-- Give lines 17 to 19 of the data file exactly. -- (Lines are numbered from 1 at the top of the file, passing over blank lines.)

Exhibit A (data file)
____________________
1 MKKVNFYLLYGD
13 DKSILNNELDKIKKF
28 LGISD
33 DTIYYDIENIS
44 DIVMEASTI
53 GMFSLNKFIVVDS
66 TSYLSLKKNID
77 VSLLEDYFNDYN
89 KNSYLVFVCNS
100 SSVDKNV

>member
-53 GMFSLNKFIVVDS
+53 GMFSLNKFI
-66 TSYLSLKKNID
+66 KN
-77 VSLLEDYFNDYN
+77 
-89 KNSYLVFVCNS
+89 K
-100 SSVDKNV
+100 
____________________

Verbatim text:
+77 
-89 KNSYLVFVCNS
+89 K